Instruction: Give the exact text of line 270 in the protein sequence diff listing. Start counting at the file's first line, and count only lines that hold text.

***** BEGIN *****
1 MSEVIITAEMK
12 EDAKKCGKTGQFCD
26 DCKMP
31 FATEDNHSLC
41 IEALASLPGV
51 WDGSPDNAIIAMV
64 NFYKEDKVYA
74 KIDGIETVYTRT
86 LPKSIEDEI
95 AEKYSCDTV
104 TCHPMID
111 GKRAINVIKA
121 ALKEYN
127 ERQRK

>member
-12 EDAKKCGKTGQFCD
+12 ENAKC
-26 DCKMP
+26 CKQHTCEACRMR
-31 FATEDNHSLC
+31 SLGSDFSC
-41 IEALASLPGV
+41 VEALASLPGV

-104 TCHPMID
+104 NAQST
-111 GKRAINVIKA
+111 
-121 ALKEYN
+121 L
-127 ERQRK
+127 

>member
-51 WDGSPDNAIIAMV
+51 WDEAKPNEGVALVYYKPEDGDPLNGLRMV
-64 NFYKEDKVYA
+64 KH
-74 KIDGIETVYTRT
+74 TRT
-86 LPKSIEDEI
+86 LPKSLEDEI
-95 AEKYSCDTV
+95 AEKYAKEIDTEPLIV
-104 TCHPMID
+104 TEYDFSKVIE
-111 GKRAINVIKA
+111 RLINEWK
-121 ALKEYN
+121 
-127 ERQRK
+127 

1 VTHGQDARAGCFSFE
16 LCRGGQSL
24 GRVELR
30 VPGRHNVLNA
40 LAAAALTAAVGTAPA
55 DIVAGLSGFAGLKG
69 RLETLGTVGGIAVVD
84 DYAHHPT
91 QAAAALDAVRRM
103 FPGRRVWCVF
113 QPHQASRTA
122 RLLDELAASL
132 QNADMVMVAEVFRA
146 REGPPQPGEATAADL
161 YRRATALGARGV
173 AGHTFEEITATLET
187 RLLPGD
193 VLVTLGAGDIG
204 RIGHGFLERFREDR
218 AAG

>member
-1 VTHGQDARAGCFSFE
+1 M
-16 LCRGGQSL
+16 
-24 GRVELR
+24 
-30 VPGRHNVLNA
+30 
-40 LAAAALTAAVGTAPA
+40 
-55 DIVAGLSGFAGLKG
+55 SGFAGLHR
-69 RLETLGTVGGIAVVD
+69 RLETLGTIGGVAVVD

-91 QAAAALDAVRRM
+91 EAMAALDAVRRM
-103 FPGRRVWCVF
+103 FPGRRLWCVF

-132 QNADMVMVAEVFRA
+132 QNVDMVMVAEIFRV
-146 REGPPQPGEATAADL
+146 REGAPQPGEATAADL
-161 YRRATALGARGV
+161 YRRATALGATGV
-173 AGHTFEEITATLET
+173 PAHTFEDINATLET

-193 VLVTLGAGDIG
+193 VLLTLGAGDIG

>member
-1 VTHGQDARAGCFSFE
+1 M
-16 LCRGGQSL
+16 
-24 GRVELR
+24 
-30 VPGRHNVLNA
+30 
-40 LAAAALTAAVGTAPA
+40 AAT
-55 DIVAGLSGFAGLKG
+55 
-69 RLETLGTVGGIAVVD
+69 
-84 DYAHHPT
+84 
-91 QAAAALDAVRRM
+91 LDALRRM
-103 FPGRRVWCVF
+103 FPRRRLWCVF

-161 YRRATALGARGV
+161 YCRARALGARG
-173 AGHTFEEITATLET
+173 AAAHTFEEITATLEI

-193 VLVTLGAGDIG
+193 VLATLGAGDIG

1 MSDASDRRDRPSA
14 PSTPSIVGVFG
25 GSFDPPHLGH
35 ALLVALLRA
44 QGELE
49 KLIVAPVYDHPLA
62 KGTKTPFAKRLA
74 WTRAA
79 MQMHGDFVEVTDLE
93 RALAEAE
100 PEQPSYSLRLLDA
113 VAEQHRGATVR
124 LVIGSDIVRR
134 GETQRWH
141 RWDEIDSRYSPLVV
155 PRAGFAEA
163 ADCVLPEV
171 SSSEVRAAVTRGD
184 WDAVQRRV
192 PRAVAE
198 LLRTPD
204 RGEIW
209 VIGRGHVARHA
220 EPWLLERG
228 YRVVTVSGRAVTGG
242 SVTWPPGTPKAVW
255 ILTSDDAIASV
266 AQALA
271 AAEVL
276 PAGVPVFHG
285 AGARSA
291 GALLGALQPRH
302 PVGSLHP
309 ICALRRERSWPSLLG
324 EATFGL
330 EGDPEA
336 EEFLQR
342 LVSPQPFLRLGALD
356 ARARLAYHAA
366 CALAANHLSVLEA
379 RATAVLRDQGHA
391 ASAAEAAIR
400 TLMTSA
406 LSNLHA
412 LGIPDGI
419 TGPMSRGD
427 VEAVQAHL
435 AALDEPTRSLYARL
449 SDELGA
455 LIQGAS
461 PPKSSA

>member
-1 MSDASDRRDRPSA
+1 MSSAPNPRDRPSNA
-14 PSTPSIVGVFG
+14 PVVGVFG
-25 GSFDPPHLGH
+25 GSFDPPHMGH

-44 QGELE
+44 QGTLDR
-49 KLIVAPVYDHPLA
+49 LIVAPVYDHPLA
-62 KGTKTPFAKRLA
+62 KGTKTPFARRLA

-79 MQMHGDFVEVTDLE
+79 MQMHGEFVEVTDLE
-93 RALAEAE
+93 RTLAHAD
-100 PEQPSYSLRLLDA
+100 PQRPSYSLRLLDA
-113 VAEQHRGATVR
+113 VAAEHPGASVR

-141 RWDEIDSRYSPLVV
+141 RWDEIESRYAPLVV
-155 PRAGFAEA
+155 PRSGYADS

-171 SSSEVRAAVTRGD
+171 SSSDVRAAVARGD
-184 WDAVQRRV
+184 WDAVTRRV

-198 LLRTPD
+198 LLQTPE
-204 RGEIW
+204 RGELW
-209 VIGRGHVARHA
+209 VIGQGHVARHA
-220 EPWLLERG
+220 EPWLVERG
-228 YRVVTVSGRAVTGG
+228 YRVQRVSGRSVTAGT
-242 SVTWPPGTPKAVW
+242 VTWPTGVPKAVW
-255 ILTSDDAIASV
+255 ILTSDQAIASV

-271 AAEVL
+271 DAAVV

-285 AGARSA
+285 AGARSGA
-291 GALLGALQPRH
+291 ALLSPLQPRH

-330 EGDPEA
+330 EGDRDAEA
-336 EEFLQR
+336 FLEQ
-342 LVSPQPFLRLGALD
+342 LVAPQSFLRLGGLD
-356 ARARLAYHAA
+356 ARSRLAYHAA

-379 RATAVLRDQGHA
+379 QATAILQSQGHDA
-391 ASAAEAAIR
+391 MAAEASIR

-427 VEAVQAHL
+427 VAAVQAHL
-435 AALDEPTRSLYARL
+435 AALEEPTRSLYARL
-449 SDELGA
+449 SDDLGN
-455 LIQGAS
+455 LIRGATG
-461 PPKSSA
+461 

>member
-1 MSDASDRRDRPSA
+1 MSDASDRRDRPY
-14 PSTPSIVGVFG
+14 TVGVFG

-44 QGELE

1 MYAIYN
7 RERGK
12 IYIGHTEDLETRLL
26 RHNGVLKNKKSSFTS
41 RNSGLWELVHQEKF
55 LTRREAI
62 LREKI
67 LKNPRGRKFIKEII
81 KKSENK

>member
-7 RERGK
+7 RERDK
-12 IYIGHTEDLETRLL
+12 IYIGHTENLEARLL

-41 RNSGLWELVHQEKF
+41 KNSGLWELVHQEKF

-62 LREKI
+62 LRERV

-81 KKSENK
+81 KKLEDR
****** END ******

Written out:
+41 KNSGLWELVHQEKF